This increasingly complex security environment is defined by rapid technological change, [and] challenges from adversaries in every operating domain ... we must make difficult choices and prioritize what is most important to field a lethal, resilient, and rapidly adapting Joint Force. America’s military has no preordained right to victory on the battlefield.

Throughout history we have adapted our Army to changing conditions. In the face of major strategic shifts, we have done more than adapt; we have fundamentally restructured our institutional base. Following the near disaster of the Spanish-American War, Secretary of War Elihu Root modernized the Army’s institutional structure to account for America’s increasingly global role. In the first year of World War II, Gen. George Marshall merged 20 Army agencies into three commands — reforms vital to win the war. In the aftermath of the Vietnam War, Gen. Creighton Abrams established U.S. Army Training and Doctrine Command and U.S. Army Forces Command to transform a troubled Army, ill-prepared to fight the Soviet military, into the one of Desert Storm.

Today our country is engaged in long-term strategic competition with determined adversaries. Within this is a protracted struggle among militaries to out-innovate one another during a period of rapid technological change. Our military capabilities, relative to those of our adversaries, will depend on the relative responsiveness, effectiveness and efficiency of our force modernization enterprise. The U.S. must produce better war-fighting solutions, faster, with greater return on investment than anyone who might threaten the U.S. or its allies.

In the last 50 years, the Department of Defense has undertaken or been the subject of more than 63 acquisition reform initiatives. Intermittently, over the last 20 years, the Army adjusted different parts of its force modernization enterprise — we modified our concepts framework, refined how we determine requirements, consolidated research and development activities, etc. However, these disjointed efforts have not allowed the U.S. Army to outpace adversary modernization, which has been steadily narrowing U.S. military advantages for nearly two decades. We need a solution that addresses the problem holistically.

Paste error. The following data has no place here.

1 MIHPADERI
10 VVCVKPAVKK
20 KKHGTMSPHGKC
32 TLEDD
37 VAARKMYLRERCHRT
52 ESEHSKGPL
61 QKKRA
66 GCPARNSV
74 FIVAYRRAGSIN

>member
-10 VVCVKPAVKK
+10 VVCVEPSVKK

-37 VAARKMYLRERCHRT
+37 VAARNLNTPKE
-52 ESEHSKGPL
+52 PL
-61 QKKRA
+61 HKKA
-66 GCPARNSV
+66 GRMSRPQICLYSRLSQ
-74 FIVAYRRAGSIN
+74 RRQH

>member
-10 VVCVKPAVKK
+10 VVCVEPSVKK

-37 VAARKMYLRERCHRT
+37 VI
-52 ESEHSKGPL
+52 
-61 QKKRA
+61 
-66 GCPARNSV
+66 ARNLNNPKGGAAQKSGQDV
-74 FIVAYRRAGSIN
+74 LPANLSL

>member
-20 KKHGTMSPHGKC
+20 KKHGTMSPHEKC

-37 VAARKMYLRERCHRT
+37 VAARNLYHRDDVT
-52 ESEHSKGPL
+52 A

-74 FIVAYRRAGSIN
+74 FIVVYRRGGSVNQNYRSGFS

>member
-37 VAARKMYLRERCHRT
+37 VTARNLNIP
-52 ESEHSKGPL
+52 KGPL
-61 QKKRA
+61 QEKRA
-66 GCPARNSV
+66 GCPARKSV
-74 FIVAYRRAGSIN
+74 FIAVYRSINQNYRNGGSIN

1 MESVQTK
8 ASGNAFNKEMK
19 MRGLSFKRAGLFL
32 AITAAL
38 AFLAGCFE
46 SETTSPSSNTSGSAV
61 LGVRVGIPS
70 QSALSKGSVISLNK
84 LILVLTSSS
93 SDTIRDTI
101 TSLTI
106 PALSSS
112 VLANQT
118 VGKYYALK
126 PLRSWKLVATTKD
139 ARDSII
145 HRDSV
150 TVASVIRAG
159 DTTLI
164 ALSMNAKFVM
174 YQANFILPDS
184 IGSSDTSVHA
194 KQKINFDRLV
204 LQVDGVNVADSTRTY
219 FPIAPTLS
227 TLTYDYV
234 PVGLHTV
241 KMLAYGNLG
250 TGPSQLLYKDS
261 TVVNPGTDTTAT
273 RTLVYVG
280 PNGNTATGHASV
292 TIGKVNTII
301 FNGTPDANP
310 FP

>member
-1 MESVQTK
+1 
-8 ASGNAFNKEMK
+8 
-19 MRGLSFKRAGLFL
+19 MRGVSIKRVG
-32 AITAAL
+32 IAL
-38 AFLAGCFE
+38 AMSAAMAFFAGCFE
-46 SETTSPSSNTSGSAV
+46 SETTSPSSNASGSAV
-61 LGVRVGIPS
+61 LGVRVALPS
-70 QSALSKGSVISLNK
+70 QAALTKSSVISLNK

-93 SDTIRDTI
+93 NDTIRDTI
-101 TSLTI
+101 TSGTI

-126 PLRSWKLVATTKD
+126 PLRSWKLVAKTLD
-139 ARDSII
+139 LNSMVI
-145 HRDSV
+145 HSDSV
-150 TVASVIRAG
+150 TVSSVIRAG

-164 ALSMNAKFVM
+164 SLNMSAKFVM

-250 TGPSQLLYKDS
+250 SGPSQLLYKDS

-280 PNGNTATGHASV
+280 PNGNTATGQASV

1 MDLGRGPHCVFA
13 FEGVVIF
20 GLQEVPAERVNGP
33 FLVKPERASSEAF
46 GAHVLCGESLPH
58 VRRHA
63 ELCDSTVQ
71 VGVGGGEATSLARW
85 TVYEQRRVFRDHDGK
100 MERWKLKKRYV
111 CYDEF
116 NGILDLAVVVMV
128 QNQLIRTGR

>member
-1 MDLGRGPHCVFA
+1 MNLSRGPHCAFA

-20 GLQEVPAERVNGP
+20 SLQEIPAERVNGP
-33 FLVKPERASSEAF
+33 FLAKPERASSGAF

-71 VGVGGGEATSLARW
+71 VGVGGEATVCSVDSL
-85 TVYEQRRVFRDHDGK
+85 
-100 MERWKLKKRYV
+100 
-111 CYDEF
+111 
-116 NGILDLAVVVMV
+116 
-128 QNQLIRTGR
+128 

Force modernization encompasses everything we do to transform the Army we have today into the one we need, by making changes across DOTMLPF-P (doctrine, organization, training, materiel, leadership, personnel, facilities, policy). This includes anticipating future military problems, developing how future organizations will fight with new technology and concepts, and following-through to ensure timely delivery of the right war-fighting capabilities. Successful force modernization requires sound assessments of the future, clear strategy and close collaboration among all force modernization functions — e.g., concepts development, requirements determination, technology development and acquisition.

Before Army Futures Command, or AFC, the interoperating components of our force modernization enterprise were distributed across the Army. Key functions were led by different leaders with different responsibilities and visions of the future. The structure, processes and governance of that enterprise lent themselves to stovepiped execution of force modernization functions. AFC will unify that enterprise, integrate force modernization functions and synchronize Army-wide processes so that the whole works together to deliver overmatch at scale.

The geopolitical and technological changes to which we are responding

The period of U.S. military dominance that followed the end of the Cold War is fading. So, too, are the circumstances that, for the last 70 years, mitigated the risk of large-scale war among nation-states. These include challenges to the post-World War II, rules-based international order and shifting balances of economic power. The U.S. military, particularly the Army, must be prepared to win large-scale ground combat against any adversary while accomplishing a wide range of other missions.

Meanwhile, the character of war is changing. Perhaps by as early as 2030 our Army may be dramatically challenged by a convergence of factors, including advances in low-cost sensors, precision-strike technology, robotics, artificial intelligence, autonomy, directed energy, biology, quantum computing and information technologies that will fundamentally change how we fight. Meanwhile, geostrategic changes — including urbanization and demographic shifts — may change where and why we fight.